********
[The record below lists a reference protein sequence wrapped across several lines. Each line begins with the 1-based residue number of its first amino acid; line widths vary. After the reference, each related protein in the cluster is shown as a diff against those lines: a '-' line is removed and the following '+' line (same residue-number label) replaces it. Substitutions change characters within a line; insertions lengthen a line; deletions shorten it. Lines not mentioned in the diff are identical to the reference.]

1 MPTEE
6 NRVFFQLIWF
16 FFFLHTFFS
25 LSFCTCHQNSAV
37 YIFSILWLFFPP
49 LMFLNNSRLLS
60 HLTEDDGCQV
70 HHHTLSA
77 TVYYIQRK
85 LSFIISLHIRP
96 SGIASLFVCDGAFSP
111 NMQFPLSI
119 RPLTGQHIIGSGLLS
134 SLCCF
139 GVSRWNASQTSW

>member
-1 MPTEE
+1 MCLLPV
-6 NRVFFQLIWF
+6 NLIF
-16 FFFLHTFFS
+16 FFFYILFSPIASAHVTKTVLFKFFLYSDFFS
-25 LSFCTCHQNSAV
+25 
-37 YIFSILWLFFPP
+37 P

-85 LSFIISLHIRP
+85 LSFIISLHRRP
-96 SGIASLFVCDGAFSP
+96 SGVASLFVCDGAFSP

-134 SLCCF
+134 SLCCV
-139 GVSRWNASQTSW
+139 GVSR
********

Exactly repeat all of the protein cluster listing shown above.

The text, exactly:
[The record below lists a reference protein sequence wrapped across several lines. Each line begins with the 1-based residue number of its first amino acid; line widths vary. After the reference, each related protein in the cluster is shown as a diff against those lines: a '-' line is removed and the following '+' line (same residue-number label) replaces it. Substitutions change characters within a line; insertions lengthen a line; deletions shorten it. Lines not mentioned in the diff are identical to the reference.]

1 MPTEE
6 NRVFFQLIWF
16 FFFLHTFFS
25 LSFCTCHQNSAV
37 YIFSILWLFFPP
49 LMFLNNSRLLS
60 HLTEDDGCQV
70 HHHTLSA
77 TVYYIQRK
85 LSFIISLHIRP
96 SGIASLFVCDGAFSP
111 NMQFPLSI
119 RPLTGQHIIGSGLLS
134 SLCCF
139 GVSRWNASQTSW

>member
-1 MPTEE
+1 MCLLPV
-6 NRVFFQLIWF
+6 NLIF
-16 FFFLHTFFS
+16 FFFYILFSPIASAHVTKTVLFKFFLYSDFFS
-25 LSFCTCHQNSAV
+25 
-37 YIFSILWLFFPP
+37 P

-85 LSFIISLHIRP
+85 LSFIISLHRRP
-96 SGIASLFVCDGAFSP
+96 SGVASLFVCDGAFSP

-134 SLCCF
+134 SLCCV
-139 GVSRWNASQTSW
+139 GVSR